Self Assessment

Early in students' career development processes, they are encouraged to complete a thorough self-assessment to evaluate their skills, values, and interests. Thinking about oneself early on, including likes and dislikes, can result in students making sounder career decisions. In addition, having a good understanding of personal talents and goals will encourage self-directed circumscription and steer one's career toward professional areas that are most gratifying.

Interests

Understanding your personal interests can help identify your skills and values, jumpstarting the self-assessment process. Think about those activities and hobbies that have provided you with unique gratification. For example, if you are passionate about volunteering and have sought out every opportunity to do so, you may find great rewards in helping others and making a positive contribution to society. Academic interests should not be overlooked. If you found enjoyment from a particular class project, think about what it was about the project that you enjoyed most, and how this will give you clues about skills and values that interest you.

Think of all of your interests, analyzing those that have been the most rewarding. What is it about those experiences that are so rewarding? In most cases, you will discover that areas in which you are most motivated, you are also the most effective, making the personal-interest assessment a key factor in your career development.

Skills

Students may not intuitively consider their strengths inside and outside of the classroom. A thorough skill assessment may reveal abilities that are easily transferable to a work environment. For example, if you excelled in delivering a presentation in a humanities class, you may possess strong public speaking skills. Or, if you led your tennis team to a winning season, you may possess strong leadership skills.

You will be most effective and usually find the most rewards in positions that make the best use of your strengths. Make sound career decisions by embarking upon a thorough skills assessment. Use the broad and specific skill list below to assist in your personal skills assessment.



Broad Skill Areas Communication Research & Planning Human Relations Organization, Mgmt, & Leadership Work Survival
Specific Skill Areas Speaking Creating Ideas Developing Rapport Managing Groups Being Punctual
Writing Solving Problems Motivating Delegating Responsibility Meeting Goals
Listening Setting Goals Counseling Coaching Attending to Detail
Negotiating Analyzing Being Sensitive Selling Ideas Organizing



Values

Analyzing your values can reveal how you would like to contribute to a work setting. You will find more work satisfaction if you feel that your work fulfills what you find most important in life. Note that throughout life, values change. For example, today you may like the structure of a traditional job where you work from 9-5, but in a few years, you may crave a position that gives you the freedom to make your own hours. Peruse the list of values below and consider each value's importance to you at this stage of your life.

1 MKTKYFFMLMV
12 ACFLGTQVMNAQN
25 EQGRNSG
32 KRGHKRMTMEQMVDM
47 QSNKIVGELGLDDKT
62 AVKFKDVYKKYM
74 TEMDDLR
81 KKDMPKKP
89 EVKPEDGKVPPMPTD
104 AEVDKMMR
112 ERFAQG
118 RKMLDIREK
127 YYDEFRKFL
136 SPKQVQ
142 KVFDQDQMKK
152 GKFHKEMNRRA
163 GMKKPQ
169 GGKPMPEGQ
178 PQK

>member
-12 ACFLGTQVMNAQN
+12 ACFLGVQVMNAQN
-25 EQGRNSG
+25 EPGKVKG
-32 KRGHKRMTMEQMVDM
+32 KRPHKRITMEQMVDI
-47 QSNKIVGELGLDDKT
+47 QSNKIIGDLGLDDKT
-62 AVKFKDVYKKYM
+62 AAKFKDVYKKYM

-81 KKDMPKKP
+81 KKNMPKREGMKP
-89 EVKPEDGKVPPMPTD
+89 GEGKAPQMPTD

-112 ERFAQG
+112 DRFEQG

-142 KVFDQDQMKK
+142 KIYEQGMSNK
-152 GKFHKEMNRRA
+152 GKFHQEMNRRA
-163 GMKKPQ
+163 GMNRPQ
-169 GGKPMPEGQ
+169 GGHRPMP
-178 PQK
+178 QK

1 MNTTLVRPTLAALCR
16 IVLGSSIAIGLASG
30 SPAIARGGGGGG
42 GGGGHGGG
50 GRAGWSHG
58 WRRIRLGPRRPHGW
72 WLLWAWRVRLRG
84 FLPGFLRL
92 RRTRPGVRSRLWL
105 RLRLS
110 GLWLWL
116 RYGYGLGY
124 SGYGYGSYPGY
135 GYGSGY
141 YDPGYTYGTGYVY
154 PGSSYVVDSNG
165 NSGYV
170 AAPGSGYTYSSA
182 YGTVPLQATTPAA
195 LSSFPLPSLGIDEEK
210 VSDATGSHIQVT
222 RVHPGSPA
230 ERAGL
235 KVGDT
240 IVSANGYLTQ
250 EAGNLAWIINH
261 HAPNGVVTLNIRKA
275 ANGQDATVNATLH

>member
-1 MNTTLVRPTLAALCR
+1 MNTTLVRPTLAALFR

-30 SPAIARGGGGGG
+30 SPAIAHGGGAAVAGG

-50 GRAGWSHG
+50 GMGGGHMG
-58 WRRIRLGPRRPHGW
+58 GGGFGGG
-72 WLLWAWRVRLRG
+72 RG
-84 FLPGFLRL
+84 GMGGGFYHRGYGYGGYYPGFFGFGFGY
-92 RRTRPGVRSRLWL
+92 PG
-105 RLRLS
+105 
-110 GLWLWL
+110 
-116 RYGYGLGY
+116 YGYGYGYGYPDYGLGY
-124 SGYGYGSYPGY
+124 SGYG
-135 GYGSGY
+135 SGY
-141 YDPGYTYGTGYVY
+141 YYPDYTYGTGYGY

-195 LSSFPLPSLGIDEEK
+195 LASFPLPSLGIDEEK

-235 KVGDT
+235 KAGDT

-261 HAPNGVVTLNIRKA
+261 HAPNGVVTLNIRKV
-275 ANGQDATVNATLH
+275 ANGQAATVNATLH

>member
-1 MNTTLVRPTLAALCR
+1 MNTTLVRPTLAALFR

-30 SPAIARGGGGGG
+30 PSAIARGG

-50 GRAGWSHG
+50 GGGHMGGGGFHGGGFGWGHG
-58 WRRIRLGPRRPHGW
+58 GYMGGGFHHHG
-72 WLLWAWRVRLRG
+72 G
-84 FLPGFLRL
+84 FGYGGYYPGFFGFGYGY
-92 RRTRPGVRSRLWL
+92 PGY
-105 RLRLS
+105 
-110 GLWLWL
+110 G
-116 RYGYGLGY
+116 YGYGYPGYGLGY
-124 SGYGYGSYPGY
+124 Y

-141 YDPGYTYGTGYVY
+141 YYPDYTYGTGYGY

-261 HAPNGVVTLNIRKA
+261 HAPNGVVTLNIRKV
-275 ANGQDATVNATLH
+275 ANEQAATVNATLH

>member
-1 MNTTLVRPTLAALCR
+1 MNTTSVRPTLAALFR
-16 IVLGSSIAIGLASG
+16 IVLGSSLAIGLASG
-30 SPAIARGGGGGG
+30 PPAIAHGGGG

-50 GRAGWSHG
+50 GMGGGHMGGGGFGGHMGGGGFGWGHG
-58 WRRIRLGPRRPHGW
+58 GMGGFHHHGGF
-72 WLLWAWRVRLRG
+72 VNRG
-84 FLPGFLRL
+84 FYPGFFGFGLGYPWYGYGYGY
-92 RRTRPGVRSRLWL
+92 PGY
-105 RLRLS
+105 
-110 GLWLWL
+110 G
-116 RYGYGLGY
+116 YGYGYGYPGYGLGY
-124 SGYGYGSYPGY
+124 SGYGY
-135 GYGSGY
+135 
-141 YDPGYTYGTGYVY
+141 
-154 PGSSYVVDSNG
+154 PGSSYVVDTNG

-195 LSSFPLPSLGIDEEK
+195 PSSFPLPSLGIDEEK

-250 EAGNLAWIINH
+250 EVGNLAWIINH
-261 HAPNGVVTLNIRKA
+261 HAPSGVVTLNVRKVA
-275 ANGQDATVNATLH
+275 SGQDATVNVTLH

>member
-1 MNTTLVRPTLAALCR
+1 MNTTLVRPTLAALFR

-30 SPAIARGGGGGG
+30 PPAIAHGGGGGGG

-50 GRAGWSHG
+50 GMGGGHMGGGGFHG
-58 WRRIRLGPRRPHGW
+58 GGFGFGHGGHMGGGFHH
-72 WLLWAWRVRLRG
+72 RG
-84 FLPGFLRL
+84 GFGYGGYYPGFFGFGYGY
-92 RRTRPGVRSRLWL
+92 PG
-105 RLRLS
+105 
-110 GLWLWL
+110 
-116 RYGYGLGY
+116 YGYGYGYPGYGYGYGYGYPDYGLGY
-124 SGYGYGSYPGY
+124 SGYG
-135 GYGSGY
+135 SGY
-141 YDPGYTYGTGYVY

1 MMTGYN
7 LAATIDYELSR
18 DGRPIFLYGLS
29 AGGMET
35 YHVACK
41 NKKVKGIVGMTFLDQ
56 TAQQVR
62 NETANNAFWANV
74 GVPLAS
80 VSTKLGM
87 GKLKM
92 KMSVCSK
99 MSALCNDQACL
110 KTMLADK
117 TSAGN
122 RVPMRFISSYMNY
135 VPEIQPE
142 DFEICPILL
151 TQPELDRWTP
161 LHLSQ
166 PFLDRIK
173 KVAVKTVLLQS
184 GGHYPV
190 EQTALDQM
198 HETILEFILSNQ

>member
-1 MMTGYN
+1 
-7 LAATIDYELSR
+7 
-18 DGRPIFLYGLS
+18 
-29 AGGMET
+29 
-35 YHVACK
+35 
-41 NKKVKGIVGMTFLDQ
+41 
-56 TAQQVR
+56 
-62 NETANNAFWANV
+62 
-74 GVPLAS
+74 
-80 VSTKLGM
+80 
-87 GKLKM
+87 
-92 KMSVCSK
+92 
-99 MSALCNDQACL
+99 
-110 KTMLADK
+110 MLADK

Achievement Excitement Security
Adventure Freedom Service/Helping Others
Authority Glamour Social Recognition
Change/Variety Justice Stablility Stability
Comfort Location Wealth
Creativity Peace Work Alone
Environment Power Work on Teams




Downloadable Self-Assessment Worksheet

Download the self-assessment worksheet and fill it out to completion. Then, make an appointment with your career counselor (career@cooper.edu) to discuss what your interests, skills and values reveal about your career development path.

Strong Interest Inventory and Myers-Briggs Type Indicator (MBTI)

In addition to the informal self-assessment above, the Center for Career Development also offers formal, guided assessments. The Center for Career Development offers free administration and interpretation of the Strong Interest Inventory and the Myers-Briggs Type Indicator (MBTI) personality assessment.

The Strong Interest Inventory measures your level of interest in occupational areas, activities, school subjects, and work environments to help you align possible career choices with your interests.

The MBTI can be useful in understanding how your personality relates to possible career choices through exploring communication, information-gathering, decision-making, and organizational styles.

To take these assessments, contact us to gain permission and the correct login information for the SkillsOne website. In order to receive the results of these assessments, you are required to schedule a follow-up appointment with a career counselor.

  • Founded by inventor, industrialist and philanthropist Peter Cooper in 1859, The Cooper Union for the Advancement of Science and Art offers education in art, architecture and engineering, as well as courses in the humanities and social sciences.

  • “My feelings, my desires, my hopes, embrace humanity throughout the world,” Peter Cooper proclaimed in a speech in 1853. He looked forward to a time when, “knowledge shall cover the earth as waters cover the great deep.”

  • From its beginnings, Cooper Union was a unique institution, dedicated to founder Peter Cooper's proposition that education is the key not only to personal prosperity but to civic virtue and harmony.

  • Peter Cooper wanted his graduates to acquire the technical mastery and entrepreneurial skills, enrich their intellects and spark their creativity, and develop a sense of social justice that would translate into action.